Results for 'Mahler'

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  1. Wittgenstein on Mahler.Eran Guter - 2013 - In Danièle Moyal-Sharrock, Volker A. Munz & Annalisa Coliva (eds.), Mind, Language and Action: Contributions to the 36th International Wittgenstein Symposium. Austrian Ludwig Wittgenstein Society.
    In this paper I explain Wittgenstein’s ambivalent remarks on the music of Gustav Mahler in their proper musico-philosophical context. I argue that these remarks are connected to Wittgenstein’s hybrid conception of musical decline and to his tripartite scheme of modern music. I also argue that Mahler’s conundrum was indicative of Wittgenstein’s grappling with his own predicament as a philosopher, and that this gives concrete sense to Wittgenstein’s admission that music was so important to him that without it he (...)
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  2. Individualism for the Masses: Aesthetic Paradox in Mahler’s Symphonic Thought.Andreas Dorschel - 2011 - In Elisabeth Kappel (ed.), The Total Work of Art: Mahler’s Eighth Symphony in Context. Universal Edition. pp. 46-60.
    In his Eighth Symphony Gustav Mahler envisions modern artistic production to steer clear of an alternative emerging at the time: that between popular music on the one hand and esoteric avantgarde music on the other; Mahler’s music is meant to reach the masses, but without descending to audiences’ lowest common denominator. One query through which Mahler’s paradoxical aesthetic vision of an ‘individualism for the masses’ can be explored has been hinted at by the composer himself: Does his (...)
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  3. The Good, the Bad, and the Vacuous: Wittgenstein on Modern and Future Musics.Eran Guter - 2015 - Journal of Aesthetics and Art Criticism 73 (4):425-439.
    This article explains Wittgenstein's distinction between good, bad, and vacuous modern music which he introduced in a diary entry from January 27, 1931. I situate Wittgenstein's discussion in the context of Oswald Spengler's ideas concerning the decline of Western culture, which informed Wittgenstein's philosophical progress during his middle period, and I argue that the music theory of Heinrich Schenker, and Wittgenstein's critique thereof, served as an immediate link between Spengler's cultural pessimism and Wittgenstein's threefold distinction. I conclude that Wittgenstein's distinction (...)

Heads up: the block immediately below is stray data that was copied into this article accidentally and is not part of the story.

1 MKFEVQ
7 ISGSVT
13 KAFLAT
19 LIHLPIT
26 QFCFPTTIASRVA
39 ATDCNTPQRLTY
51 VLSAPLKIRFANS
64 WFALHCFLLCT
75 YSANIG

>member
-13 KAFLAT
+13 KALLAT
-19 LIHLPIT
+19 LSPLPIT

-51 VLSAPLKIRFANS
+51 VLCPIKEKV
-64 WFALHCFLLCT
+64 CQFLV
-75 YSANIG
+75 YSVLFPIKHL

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  4. “A Small, Shabby Crystal, yet a Crystal”: A Life of Music in Wittgenstein’s Denkbewegungen.Eran Guter - 2019 - In B. Sieradzka-Baziur, I. Somavilla & C. Hamphries (eds.), Wittgenstein's Denkbewegungen. Diaries 1930-1932/1936-1937: Interdisciplinary Perspectives. Innsbruck, Austria: StudienVerlag. pp. 83-112.
    Ludwig Wittgenstein's life and writings attest the extraordinary importance that the art of music had for him. It would be fair to say even that among the great philosophers of the twentieth century he was one of the most musically sensitive. Wittgenstein’s Denkbewegungen contains some of his most unique remarks on music, which bear witness not only to the level of his engagement in thinking about music, but also to the intimate connection in his mind between musical acculturation, the perils (...)
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  5.  39
    Wittgenstein on Varieties of the Absurd in the Music of Interwar Austria.Eran Guter - 2022 - In Zeit der Unkultur. Ludwig Wittgenstein im Österreich der Zwischenkriegszeit. Vienna: NoPress. pp. 185-202.
    In this essay I take the opportunity to recast some insights from my extensive study over the last decade of Wittgenstein’s remarks on music into a coherent and concise portrayal of Wittgenstein’s philosophical underpinning and upshots pertaining to his perception of the modern music scene in interwar Austria. The gist of the present essay is to show that, for better or for worse, Wittgenstein’s personal taste in music was powered by philosophical reasoning, which was organic to his philosophical development, and (...)